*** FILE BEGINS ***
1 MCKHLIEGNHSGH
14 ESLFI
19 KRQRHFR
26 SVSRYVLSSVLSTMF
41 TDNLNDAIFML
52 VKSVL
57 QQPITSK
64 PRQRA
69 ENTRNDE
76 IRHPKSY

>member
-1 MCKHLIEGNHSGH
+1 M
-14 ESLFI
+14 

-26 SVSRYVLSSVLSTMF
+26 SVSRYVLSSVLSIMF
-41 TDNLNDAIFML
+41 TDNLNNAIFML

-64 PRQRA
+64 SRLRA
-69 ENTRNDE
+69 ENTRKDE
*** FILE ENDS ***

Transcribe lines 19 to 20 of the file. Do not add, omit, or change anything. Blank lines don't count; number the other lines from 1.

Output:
+41 TDNLNNAIFML

-64 PRQRA